Selections from Nicomachean Ethics & Politics (Essential Thinkers Series)by Aristotle, Hugh Griffith (Introduction)
No thinker has had a more profound influence on Western civilization than Aristotle. In the Middle Ages many questions were settled by appeal to his authority alone, and his position was so preeminent that he was often referred to simply as 'the philosopher'. His work represents a vast, encyclopedic treatment of virtually every field of knowledge: logic, rhetoric, ethics, politics, metaphysics, poetry, biology, zoology, physics, psychology.
The depth and clarity of his understanding are remarkable, and nowhere more so than in the Nicomachean Ethics and the Politics. Modern science may have left the ancient Greeks far behind, but modern behavior has not. The basic questions of human conduct, both for individuals and societies, remain largely unchanged; and no one has ever illuminated these more precisely, or more constructively, than Aristotle.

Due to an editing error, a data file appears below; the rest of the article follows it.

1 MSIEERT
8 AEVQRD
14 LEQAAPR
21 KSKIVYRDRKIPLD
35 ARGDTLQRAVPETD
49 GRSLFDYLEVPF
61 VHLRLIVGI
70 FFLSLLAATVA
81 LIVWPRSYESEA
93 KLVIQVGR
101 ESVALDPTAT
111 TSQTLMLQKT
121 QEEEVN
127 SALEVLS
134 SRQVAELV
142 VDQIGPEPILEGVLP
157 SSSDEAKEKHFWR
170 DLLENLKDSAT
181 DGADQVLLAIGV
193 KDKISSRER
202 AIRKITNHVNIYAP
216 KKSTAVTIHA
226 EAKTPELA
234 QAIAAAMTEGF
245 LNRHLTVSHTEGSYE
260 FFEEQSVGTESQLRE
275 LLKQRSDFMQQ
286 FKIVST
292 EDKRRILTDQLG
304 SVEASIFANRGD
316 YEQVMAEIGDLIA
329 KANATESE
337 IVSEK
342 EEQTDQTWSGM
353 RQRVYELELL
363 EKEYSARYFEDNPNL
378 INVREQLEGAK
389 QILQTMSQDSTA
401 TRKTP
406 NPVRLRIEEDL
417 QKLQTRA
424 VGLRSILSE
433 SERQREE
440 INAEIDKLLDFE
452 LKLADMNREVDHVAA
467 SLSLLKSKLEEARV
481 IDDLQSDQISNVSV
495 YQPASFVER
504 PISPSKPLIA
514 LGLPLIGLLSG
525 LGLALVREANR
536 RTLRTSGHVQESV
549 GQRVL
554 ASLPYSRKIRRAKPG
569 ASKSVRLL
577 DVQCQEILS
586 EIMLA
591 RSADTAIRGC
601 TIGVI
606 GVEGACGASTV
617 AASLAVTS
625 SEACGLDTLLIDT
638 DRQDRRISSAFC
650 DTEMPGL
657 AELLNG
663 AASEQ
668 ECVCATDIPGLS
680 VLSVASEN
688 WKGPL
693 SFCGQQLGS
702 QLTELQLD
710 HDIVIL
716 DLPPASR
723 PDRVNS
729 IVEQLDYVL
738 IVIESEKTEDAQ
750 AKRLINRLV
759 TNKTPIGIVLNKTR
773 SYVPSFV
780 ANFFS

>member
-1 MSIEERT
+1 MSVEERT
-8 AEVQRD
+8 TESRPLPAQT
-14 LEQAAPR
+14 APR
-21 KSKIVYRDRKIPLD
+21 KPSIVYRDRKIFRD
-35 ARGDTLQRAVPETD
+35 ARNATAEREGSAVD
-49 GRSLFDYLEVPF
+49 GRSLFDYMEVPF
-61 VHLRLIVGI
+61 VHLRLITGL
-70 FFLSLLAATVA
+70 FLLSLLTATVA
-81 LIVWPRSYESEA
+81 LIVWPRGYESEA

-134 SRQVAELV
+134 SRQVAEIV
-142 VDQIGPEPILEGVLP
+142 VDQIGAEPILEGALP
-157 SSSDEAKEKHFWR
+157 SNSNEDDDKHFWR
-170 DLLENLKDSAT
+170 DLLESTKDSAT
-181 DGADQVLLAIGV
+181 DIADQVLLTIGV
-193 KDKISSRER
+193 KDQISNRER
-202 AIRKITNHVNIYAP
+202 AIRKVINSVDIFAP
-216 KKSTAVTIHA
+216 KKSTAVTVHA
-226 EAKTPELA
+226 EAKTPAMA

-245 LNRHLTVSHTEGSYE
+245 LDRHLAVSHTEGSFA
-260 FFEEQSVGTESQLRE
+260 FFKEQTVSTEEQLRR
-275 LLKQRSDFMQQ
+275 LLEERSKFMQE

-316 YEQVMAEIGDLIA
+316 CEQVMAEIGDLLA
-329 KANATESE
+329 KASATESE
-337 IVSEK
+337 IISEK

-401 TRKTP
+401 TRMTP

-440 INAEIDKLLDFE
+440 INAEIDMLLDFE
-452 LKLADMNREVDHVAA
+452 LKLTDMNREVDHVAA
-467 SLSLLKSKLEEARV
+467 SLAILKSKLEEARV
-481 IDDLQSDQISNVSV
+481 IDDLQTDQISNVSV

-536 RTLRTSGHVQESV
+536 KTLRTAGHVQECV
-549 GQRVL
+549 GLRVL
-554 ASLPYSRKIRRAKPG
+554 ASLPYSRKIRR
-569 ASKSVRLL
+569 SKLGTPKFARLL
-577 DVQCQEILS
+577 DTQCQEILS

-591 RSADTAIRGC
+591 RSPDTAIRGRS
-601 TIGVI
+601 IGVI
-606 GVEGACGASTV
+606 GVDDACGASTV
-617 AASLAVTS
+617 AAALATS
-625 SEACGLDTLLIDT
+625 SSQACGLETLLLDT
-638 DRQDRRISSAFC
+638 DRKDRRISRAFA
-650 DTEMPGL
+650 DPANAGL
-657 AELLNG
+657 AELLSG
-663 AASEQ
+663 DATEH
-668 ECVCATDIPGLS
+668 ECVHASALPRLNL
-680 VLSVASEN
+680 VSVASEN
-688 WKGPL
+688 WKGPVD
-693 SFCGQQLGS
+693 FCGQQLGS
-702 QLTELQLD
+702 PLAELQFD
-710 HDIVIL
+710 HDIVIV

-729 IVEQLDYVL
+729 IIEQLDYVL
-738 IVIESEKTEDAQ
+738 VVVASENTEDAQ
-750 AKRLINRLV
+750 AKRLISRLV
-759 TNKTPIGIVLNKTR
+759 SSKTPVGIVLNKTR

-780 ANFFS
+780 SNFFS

Aristotle (384-322bce) was born in northern Greece and studied in Athens at Plato's Academy, where he remained for many years as a teacher. He spent a short period as tutor to Alexander the Great, son of Philip II of Macedon. In 335 he returned to Athens and set up his own school, called the Lyceum.
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